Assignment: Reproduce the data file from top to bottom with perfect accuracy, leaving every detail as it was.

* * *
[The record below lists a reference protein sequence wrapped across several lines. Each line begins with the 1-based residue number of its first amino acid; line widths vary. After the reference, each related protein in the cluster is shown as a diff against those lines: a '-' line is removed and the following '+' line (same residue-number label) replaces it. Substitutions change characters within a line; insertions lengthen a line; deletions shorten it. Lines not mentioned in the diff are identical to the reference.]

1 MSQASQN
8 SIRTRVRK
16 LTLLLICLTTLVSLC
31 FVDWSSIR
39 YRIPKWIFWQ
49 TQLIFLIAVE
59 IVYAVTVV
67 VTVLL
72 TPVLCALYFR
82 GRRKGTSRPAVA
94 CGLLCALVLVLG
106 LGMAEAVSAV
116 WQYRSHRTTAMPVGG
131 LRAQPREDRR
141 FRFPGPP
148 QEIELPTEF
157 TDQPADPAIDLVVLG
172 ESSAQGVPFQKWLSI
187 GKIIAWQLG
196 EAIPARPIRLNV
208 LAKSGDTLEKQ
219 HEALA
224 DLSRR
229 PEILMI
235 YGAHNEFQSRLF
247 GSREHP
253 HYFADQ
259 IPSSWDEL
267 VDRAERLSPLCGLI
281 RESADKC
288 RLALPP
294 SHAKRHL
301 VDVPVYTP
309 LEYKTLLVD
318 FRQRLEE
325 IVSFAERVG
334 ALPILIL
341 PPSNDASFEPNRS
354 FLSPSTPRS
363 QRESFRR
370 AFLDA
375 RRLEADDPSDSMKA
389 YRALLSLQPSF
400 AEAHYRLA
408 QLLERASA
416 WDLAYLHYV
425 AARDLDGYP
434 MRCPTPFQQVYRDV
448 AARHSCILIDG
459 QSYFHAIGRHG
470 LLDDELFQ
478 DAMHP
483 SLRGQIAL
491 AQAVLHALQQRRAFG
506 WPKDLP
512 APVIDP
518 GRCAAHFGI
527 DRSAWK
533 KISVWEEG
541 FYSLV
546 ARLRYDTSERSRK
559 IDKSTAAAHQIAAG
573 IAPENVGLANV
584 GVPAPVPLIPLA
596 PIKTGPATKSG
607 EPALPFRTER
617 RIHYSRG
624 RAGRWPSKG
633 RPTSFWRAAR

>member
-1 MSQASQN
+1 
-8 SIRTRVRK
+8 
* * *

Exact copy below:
[The record below lists a reference protein sequence wrapped across several lines. Each line begins with the 1-based residue number of its first amino acid; line widths vary. After the reference, each related protein in the cluster is shown as a diff against those lines: a '-' line is removed and the following '+' line (same residue-number label) replaces it. Substitutions change characters within a line; insertions lengthen a line; deletions shorten it. Lines not mentioned in the diff are identical to the reference.]

1 MSQASQN
8 SIRTRVRK
16 LTLLLICLTTLVSLC
31 FVDWSSIR
39 YRIPKWIFWQ
49 TQLIFLIAVE
59 IVYAVTVV
67 VTVLL
72 TPVLCALYFR
82 GRRKGTSRPAVA
94 CGLLCALVLVLG
106 LGMAEAVSAV
116 WQYRSHRTTAMPVGG
131 LRAQPREDRR
141 FRFPGPP
148 QEIELPTEF
157 TDQPADPAIDLVVLG
172 ESSAQGVPFQKWLSI
187 GKIIAWQLG
196 EAIPARPIRLNV
208 LAKSGDTLEKQ
219 HEALA
224 DLSRR
229 PEILMI
235 YGAHNEFQSRLF
247 GSREHP
253 HYFADQ
259 IPSSWDEL
267 VDRAERLSPLCGLI
281 RESADKC
288 RLALPP
294 SHAKRHL
301 VDVPVYTP
309 LEYKTLLVD
318 FRQRLEE
325 IVSFAERVG
334 ALPILIL
341 PPSNDASFEPNRS
354 FLSPSTPRS
363 QRESFRR
370 AFLDA
375 RRLEADDPSDSMKA
389 YRALLSLQPSF
400 AEAHYRLA
408 QLLERASA
416 WDLAYLHYV
425 AARDLDGYP
434 MRCPTPFQQVYRDV
448 AARHSCILIDG
459 QSYFHAIGRHG
470 LLDDELFQ
478 DAMHP
483 SLRGQIAL
491 AQAVLHALQQRRAFG
506 WPKDLP
512 APVIDP
518 GRCAAHFGI
527 DRSAWK
533 KISVWEEG
541 FYSLV
546 ARLRYDTSERSRK
559 IDKSTAAAHQIAAG
573 IAPENVGLANV
584 GVPAPVPLIPLA
596 PIKTGPATKSG
607 EPALPFRTER
617 RIHYSRG
624 RAGRWPSKG
633 RPTSFWRAAR

>member
-1 MSQASQN
+1 
-8 SIRTRVRK
+8 